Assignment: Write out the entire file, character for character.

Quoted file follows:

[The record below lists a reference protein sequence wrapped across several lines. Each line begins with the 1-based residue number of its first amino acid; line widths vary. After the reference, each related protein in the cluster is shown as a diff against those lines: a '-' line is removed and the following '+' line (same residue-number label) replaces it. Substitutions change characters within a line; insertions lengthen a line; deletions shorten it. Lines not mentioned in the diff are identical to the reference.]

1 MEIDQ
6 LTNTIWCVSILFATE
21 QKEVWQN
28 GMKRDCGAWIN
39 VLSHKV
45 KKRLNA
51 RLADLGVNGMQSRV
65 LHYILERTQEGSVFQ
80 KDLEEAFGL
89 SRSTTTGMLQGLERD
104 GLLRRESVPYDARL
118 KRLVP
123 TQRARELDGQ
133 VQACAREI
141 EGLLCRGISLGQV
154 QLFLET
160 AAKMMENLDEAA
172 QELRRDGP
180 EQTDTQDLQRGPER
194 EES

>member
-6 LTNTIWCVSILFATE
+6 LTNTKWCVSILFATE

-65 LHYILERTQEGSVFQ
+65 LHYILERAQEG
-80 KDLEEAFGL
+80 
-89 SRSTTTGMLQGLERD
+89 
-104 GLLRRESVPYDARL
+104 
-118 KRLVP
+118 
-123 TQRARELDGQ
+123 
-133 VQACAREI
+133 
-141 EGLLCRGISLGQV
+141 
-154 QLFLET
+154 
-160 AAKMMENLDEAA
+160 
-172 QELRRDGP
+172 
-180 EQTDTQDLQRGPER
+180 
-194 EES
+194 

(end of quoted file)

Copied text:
[The record below lists a reference protein sequence wrapped across several lines. Each line begins with the 1-based residue number of its first amino acid; line widths vary. After the reference, each related protein in the cluster is shown as a diff against those lines: a '-' line is removed and the following '+' line (same residue-number label) replaces it. Substitutions change characters within a line; insertions lengthen a line; deletions shorten it. Lines not mentioned in the diff are identical to the reference.]

1 MEIDQ
6 LTNTIWCVSILFATE
21 QKEVWQN
28 GMKRDCGAWIN
39 VLSHKV
45 KKRLNA
51 RLADLGVNGMQSRV
65 LHYILERTQEGSVFQ
80 KDLEEAFGL
89 SRSTTTGMLQGLERD
104 GLLRRESVPYDARL
118 KRLVP
123 TQRARELDGQ
133 VQACAREI
141 EGLLCRGISLGQV
154 QLFLET
160 AAKMMENLDEAA
172 QELRRDGP
180 EQTDTQDLQRGPER
194 EES

>member
-6 LTNTIWCVSILFATE
+6 LTNTKWCVSILFATE

-65 LHYILERTQEGSVFQ
+65 LHYILERAQEG
-80 KDLEEAFGL
+80 
-89 SRSTTTGMLQGLERD
+89 
-104 GLLRRESVPYDARL
+104 
-118 KRLVP
+118 
-123 TQRARELDGQ
+123 
-133 VQACAREI
+133 
-141 EGLLCRGISLGQV
+141 
-154 QLFLET
+154 
-160 AAKMMENLDEAA
+160 
-172 QELRRDGP
+172 
-180 EQTDTQDLQRGPER
+180 
-194 EES
+194 